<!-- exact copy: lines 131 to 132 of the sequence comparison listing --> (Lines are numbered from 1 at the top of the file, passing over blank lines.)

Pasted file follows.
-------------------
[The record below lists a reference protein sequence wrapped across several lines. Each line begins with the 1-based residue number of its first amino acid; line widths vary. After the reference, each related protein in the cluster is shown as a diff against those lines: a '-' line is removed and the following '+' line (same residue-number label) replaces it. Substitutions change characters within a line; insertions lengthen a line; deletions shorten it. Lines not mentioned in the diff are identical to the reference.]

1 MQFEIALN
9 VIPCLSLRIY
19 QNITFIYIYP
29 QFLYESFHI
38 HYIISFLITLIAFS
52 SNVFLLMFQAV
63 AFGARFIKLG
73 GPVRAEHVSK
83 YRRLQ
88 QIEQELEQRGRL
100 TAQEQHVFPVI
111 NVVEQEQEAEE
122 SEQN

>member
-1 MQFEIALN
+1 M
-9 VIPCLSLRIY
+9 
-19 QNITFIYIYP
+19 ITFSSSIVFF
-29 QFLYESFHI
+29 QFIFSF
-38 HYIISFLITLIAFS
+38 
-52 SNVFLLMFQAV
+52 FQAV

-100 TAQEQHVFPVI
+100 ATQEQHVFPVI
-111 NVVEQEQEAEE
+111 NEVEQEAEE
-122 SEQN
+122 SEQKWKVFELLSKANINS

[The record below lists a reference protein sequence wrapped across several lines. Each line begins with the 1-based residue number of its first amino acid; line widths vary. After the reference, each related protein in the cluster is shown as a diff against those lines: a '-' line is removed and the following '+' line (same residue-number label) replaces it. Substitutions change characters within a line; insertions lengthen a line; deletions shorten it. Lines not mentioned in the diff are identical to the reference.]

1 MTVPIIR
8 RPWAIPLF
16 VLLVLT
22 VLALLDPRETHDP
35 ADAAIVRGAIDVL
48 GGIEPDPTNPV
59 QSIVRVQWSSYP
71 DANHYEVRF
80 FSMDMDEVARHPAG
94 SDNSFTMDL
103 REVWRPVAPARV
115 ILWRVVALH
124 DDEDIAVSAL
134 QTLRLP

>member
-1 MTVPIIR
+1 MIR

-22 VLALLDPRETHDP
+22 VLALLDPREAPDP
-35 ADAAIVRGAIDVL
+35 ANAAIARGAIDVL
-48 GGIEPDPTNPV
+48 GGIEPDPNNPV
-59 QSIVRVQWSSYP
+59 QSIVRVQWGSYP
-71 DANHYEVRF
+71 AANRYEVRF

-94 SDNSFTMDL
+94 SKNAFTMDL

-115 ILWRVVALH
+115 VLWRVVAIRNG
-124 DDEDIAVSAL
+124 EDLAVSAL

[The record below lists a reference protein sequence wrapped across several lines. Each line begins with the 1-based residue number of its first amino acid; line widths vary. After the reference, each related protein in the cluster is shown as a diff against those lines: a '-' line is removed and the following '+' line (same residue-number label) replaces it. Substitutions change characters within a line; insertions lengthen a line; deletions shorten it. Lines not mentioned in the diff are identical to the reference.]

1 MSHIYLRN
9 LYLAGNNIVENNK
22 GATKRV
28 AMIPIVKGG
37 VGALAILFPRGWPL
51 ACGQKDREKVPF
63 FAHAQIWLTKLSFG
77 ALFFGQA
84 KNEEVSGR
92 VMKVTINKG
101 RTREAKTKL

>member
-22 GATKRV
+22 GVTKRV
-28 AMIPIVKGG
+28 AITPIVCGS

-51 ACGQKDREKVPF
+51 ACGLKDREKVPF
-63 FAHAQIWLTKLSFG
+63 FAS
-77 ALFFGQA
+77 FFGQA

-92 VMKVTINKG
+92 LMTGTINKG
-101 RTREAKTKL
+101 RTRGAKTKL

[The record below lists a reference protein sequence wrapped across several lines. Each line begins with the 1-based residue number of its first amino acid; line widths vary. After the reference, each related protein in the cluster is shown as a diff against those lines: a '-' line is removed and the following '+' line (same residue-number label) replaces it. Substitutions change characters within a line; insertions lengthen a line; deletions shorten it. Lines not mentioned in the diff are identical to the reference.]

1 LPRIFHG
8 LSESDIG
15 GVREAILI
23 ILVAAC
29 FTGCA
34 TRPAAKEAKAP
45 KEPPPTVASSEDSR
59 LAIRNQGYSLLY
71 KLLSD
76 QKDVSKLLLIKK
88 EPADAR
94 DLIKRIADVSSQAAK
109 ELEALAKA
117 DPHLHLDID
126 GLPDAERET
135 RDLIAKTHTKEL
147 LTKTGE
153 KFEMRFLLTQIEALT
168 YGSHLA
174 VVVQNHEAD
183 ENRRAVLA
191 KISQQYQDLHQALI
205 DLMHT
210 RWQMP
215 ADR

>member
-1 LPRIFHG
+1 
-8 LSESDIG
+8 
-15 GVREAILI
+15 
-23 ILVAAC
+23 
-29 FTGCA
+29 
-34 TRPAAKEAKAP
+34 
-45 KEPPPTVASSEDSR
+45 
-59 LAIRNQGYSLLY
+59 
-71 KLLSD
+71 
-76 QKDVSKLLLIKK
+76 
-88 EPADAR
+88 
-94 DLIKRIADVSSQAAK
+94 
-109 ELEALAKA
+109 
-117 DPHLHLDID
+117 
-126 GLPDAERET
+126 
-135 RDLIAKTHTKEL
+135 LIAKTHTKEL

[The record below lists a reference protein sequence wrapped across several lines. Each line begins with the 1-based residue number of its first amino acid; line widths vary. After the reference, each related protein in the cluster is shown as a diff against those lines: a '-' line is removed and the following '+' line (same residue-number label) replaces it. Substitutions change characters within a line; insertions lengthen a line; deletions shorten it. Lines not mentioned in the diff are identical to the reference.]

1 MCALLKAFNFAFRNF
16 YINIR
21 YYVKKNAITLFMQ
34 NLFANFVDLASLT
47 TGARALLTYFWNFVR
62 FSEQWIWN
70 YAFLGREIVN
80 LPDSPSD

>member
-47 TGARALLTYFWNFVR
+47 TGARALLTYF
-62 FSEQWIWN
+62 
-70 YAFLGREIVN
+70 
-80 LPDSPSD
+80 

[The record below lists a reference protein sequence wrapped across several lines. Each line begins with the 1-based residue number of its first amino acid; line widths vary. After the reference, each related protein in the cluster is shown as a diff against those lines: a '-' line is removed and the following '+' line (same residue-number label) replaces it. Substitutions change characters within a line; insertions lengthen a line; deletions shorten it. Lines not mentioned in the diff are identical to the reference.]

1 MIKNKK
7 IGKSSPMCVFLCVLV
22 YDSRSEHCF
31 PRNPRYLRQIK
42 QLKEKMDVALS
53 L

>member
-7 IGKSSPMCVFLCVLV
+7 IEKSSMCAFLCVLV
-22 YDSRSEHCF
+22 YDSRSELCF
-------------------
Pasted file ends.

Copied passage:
+29 
-34 TRPAAKEAKAP